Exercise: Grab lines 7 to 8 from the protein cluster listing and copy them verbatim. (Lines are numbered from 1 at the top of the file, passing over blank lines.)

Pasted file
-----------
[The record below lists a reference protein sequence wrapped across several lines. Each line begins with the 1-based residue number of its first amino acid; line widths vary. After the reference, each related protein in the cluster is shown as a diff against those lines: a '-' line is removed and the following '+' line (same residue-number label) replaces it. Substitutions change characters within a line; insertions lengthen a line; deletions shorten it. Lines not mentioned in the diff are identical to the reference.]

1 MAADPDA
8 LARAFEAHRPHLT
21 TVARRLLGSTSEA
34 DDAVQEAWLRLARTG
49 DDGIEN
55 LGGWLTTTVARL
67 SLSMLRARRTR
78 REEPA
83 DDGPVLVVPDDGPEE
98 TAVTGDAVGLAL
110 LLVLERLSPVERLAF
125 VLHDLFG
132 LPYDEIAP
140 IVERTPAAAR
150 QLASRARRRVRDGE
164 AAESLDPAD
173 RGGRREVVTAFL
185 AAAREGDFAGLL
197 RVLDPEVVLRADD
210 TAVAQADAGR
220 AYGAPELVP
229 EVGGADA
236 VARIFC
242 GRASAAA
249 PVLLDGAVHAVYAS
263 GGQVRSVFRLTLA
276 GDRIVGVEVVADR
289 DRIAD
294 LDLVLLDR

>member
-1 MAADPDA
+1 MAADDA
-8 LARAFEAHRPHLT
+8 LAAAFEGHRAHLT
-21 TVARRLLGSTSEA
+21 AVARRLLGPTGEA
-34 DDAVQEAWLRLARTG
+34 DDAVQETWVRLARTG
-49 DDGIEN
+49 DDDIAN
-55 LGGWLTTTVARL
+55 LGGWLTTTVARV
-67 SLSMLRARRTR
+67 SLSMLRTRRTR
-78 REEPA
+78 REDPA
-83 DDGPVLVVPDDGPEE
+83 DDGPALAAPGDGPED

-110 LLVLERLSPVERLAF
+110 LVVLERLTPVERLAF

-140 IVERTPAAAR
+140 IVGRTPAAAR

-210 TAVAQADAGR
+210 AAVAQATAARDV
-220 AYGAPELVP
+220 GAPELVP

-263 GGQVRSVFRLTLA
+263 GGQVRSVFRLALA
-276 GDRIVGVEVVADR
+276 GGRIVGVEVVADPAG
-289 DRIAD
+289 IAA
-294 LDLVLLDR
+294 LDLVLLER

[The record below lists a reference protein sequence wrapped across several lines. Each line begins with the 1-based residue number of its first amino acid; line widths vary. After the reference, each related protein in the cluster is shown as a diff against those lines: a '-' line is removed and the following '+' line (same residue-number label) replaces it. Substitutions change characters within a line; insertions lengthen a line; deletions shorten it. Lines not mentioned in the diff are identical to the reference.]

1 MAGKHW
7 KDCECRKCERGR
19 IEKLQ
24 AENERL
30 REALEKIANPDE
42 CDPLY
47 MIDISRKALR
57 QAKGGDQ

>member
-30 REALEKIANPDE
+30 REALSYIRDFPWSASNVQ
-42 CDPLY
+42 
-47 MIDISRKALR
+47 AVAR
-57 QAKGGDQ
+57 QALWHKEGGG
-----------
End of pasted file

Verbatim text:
55 LGGWLTTTVARL
67 SLSMLRARRTR